Originally posted on Fox Sports Detroit  |  Last updated 10/17/12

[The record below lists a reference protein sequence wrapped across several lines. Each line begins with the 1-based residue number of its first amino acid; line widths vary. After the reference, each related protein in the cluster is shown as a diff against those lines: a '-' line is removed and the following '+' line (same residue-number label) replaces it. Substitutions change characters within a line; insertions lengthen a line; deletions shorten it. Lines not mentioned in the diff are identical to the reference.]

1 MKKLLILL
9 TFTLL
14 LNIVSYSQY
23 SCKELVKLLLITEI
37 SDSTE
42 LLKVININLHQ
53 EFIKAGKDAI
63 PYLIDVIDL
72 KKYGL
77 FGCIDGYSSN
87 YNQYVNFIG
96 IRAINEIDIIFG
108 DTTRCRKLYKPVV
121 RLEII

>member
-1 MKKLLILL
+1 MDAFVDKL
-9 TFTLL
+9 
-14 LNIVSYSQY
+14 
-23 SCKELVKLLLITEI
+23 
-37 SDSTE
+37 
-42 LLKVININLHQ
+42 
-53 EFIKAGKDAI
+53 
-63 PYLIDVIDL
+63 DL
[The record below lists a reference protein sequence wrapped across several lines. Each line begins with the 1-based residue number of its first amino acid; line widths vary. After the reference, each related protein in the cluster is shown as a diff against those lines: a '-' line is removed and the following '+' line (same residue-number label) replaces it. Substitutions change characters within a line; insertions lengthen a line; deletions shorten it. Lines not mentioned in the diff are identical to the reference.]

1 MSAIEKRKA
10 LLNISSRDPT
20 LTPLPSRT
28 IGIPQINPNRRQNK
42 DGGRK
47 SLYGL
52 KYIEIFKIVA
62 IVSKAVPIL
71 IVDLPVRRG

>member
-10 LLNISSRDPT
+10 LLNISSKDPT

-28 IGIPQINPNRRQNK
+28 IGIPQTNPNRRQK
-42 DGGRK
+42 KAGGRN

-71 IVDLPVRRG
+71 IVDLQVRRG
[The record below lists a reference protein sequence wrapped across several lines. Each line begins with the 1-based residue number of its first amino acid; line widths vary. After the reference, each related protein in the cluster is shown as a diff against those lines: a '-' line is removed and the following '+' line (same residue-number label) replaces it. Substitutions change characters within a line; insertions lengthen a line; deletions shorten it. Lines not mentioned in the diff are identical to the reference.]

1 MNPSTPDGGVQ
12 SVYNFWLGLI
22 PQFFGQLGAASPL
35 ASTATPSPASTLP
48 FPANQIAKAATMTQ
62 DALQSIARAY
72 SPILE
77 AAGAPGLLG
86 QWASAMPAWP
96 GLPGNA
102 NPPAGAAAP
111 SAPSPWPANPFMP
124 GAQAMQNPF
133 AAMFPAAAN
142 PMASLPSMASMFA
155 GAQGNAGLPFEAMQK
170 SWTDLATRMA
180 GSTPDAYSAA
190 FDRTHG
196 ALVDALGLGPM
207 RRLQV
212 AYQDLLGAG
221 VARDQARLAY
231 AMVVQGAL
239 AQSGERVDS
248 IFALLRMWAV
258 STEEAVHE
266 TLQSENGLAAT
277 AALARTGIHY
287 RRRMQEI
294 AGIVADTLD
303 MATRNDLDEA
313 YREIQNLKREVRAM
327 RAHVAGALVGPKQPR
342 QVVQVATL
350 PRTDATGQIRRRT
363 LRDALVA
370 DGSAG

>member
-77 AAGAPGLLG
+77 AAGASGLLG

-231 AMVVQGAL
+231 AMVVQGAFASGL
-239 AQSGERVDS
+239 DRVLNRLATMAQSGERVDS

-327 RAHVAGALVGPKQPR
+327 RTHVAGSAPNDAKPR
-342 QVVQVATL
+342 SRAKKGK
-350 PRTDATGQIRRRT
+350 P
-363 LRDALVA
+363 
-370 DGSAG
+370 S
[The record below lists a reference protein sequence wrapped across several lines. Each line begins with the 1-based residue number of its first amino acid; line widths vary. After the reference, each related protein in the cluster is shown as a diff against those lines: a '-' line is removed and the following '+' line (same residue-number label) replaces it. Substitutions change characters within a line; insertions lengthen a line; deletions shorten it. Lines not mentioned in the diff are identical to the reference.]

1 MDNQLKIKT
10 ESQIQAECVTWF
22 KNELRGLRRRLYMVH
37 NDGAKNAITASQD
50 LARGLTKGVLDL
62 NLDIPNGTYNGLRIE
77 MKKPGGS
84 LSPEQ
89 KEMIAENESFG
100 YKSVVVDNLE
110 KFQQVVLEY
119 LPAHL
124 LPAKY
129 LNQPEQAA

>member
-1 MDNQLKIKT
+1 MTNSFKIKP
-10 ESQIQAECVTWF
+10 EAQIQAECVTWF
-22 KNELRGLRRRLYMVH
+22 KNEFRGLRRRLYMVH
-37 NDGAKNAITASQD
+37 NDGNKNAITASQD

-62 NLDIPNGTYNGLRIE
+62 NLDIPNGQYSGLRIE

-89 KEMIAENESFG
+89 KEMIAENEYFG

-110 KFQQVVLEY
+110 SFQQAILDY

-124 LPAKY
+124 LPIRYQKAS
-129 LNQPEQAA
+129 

DETROIT Reggie Jackson says he doesnt see a debate where the AL MVP award is concerned. MVP conversations are for people who dont understand the game, Jackson said Wednesday at Comerica Park. And those conversations are for people who dont know what a Triple Crown means. They dont understand the greatness of what Miguel Cabrera has done this year. Jackson, the 1973 AL MVP for the Oakland As and a first ballot Hall of Famer, said the sabermetricians who believe Los Angeles Angels outfielder Mike Trout should be this years MVP based on the Wins Above Replacement (W.A.R.) statistic are missing the obvious. W.A.R. evaluates the average player well but does not work in evaluating the great players, Jackson said. People under 40 tend to see the MVP as being Trout with the W.A.R. ratings. But people over 40 understand the Triple Crown that Miguel won this year, and know just how impressive that is. Cabrera this season became the first to win the Triple Crown since Hall of Famer Carl Yastrzemski in 1967. W.A.R. ratings incorporate various statistics in evaluating the number of wins a player adds to his team above what a replacement player would. According to www.baseball-reference.com, a rating of 8.0 or higher is MVP quality and 5.0 or higher indicates All-Star quality. This years top five W.A.R. players were Trout, 10.7; Yankees second baseman Robinson Cano, 8.2; Tigers pitcher Justin Verlander, 7.5; Cabrera, 6.9; and Rangers third baseman Adrian Beltre, 6.7. I truly admire Miguel Cabrera, Jackson said. I sent him a text message in Spanish after he won the Triple Crown, telling him I admire him and that he deserves to be the MVP. I just have such an admiration for the Triple Crown and this guy. Jackson pulled a phone out of his pocket and scrolled to the text message exchange with Cabrera that began: Congratulations, my friend. It is amazing Cabrera hit .330 with 44 homers and 139 RBIs, while Trout batted .326 with 30 homers and 83 RBIs. The rookie also led the league with 129 runs and 49 stolen bases, and likely will win a Gold Glove. I hit more than 44 homers and I batted .330for one month, Jackson said with a smile. Jacksons career highs were 47 homers in 1969, 117 RBIs in 1973 and .300 in 1980. He finished a 21-year career with 563 homers, 1,702 RBIs and a .262 average. Known as Mr. October for hitting .357 with 10 homers and 24 RBIs in five World Series, Jackson was the MVP once and finished in the top five on five occasions. And so it says much about Cabrera, just 29, having already finished in the top five of MVP voting five times, the equal of Jackson. Cabreras highest finish was second in 2010, when he placed behind Rangers center fielder Josh Hamilton. Cabrera is a pure hitter, just the purest hitter, Jackson, 66, said. You can see how it all begins by looking into his eyes before an at-bat. There is a determination and the thought of constant adjustments going through his mind that you can see. He is going to get the barrel of the bat on the ball. He lines up to hit a line drive to right-center, and he only very rarely tries to hit a homer, and when he lines up to squarely hit the baseball, there are not many who can stop him. Jackson, now an executive with the Yankees, also is impressed with his play since moving from first base to third base this season. I really enjoy watching him play defense, Jackson said. He gets around pretty good and hes a giant. Watch him move for a guy who is at least 270 pounds! He noted the play in Game 3 on Tuesday, when Cabrera, listed at 6-foot-4 and 240 pounds, sprinted from the shifted shortstop position to catch a foul ball by Mark Teixeira near the stands. He has not been 240 since he was 16, Jackson said. And he really moves for a big man. Jackson added that his move to accommodate free agent first baseman Prince Fielder also speaks volumes about what kind of teammate Cabrera is. This guy, Jackson said, is clearly the MVP.
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